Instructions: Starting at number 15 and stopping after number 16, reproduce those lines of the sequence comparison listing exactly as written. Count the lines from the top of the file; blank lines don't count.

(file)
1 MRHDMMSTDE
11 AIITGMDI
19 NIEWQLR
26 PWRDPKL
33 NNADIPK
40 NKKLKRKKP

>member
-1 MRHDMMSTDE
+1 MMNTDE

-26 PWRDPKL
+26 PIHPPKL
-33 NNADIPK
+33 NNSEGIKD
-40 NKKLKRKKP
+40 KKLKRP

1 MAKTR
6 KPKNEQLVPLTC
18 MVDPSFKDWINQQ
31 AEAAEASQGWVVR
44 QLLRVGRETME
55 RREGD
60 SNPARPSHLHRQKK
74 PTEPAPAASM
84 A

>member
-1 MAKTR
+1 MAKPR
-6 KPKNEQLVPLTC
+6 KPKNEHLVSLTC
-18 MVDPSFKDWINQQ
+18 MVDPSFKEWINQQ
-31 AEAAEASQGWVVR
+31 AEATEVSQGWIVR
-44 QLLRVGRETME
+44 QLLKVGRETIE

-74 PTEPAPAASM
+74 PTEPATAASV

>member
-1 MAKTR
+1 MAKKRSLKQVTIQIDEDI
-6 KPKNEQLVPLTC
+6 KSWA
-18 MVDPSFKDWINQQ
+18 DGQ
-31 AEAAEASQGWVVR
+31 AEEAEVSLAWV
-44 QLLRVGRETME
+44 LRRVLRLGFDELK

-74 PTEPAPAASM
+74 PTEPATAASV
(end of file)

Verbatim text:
+40 KKLKRP

1 MAKTR